Bruno ultimately comes to regard Johnny as a Christ-like figure, whose music offers a form of spiritual transcendence to his listeners, while his self-destructive behaviors represent a Christ-like form of suffering for the sins of others. Modern Language Association http: Late in the story, Bruno describes Johnny’s role among his friends and listeners as that of a religious martyr, who provides a spiritual cleansing of the world by suffering for the sins of mankind.

Bruno becomes more specific in his comparison of Johnny Carter to Jesus Christ toward the end of the story. In fact, the details of Johnny’s life, including the years of his travels, his drug habits, his musical style, and his relationship with a rich friend and benefactor, suggest that Johnny may mulio represent Charlie Parker.

These insights, expressed in Corfazar monologues to Bruno and his other friends, tend to have much in common with some of the new philosophical theories of the s.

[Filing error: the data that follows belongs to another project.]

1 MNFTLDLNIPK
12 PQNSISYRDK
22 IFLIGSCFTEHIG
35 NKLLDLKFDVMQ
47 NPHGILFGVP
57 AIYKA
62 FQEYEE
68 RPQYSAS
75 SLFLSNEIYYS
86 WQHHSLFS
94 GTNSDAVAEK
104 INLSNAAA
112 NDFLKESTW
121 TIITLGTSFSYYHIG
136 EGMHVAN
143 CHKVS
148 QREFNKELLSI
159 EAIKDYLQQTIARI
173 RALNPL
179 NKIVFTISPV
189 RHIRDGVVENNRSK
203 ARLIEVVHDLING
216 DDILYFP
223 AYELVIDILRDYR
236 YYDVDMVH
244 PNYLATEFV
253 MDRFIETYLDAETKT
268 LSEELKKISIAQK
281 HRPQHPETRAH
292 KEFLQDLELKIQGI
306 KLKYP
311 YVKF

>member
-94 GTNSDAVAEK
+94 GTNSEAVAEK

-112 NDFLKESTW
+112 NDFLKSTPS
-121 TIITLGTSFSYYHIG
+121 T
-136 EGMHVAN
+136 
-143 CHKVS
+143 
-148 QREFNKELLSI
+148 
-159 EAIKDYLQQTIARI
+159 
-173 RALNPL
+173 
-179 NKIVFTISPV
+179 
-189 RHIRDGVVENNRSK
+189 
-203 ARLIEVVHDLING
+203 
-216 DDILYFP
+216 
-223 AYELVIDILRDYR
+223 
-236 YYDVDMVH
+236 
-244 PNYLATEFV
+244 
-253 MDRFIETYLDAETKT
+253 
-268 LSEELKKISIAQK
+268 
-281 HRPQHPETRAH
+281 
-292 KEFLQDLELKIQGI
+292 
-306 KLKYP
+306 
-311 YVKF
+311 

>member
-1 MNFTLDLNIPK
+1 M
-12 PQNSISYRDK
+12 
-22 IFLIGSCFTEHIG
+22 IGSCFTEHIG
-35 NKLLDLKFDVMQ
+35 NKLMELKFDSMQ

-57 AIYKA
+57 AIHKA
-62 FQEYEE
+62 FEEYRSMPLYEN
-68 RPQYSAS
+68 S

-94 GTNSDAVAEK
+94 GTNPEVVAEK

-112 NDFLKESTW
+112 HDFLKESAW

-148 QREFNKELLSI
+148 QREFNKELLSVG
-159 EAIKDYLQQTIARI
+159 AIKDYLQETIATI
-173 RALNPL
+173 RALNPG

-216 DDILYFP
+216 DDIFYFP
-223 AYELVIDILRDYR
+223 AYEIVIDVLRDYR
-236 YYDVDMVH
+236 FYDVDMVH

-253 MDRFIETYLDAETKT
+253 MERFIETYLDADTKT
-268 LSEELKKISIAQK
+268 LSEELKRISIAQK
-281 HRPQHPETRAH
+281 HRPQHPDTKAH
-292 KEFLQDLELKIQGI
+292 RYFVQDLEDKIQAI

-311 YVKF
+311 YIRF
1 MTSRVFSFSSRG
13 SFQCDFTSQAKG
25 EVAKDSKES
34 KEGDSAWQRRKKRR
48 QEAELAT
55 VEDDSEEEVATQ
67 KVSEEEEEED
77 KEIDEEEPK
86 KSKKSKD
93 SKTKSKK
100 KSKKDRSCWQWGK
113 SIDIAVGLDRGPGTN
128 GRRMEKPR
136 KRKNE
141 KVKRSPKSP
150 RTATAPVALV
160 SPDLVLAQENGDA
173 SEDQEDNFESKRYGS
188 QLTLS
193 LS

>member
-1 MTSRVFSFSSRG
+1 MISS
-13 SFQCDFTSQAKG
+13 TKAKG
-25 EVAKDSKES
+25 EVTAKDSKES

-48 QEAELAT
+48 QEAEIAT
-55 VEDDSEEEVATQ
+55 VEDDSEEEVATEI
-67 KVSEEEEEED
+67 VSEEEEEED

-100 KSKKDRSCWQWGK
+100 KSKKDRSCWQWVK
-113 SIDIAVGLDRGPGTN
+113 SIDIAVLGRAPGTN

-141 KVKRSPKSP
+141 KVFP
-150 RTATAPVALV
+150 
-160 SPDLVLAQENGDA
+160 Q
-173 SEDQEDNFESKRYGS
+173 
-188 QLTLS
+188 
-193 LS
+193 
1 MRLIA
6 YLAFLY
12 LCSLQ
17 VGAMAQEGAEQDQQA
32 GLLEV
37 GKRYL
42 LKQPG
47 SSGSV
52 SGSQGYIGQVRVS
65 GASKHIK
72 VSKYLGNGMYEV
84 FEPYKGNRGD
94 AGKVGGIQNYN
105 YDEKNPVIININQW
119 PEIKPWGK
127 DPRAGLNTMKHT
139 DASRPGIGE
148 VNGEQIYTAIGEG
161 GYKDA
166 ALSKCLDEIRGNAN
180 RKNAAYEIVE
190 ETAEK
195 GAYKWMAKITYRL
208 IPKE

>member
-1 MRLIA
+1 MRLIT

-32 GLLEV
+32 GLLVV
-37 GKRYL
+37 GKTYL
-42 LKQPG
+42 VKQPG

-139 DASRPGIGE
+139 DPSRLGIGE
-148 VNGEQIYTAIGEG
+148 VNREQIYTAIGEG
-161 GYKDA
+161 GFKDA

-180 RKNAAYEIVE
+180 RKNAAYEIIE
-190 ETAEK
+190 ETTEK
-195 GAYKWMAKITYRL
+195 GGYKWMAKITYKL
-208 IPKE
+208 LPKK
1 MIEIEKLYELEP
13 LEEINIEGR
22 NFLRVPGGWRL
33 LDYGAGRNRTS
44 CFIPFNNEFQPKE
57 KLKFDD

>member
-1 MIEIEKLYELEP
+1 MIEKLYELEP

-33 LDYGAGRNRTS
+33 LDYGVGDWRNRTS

And as the story progresses, Bruno’s motives for helping Johnny express himself cortzzar to appear more complicated. I wasn’t sure of myself anymore in that story. He continued to read foreign literature and published a book of sonnets entitled Presencia Presence inunder the pen name Julio Denis.

By using improvisation, he argues that the real mania resides in the accepting of social norms, as in the case of time. Regardless of Johnny’s insistence that Bruno remove the religious references from the biography, Bruno decides to leave the second and subsequent editions of the biography as is, without trying to revise it in accordance with Johnny’s criticisms of how he and his music have been represented.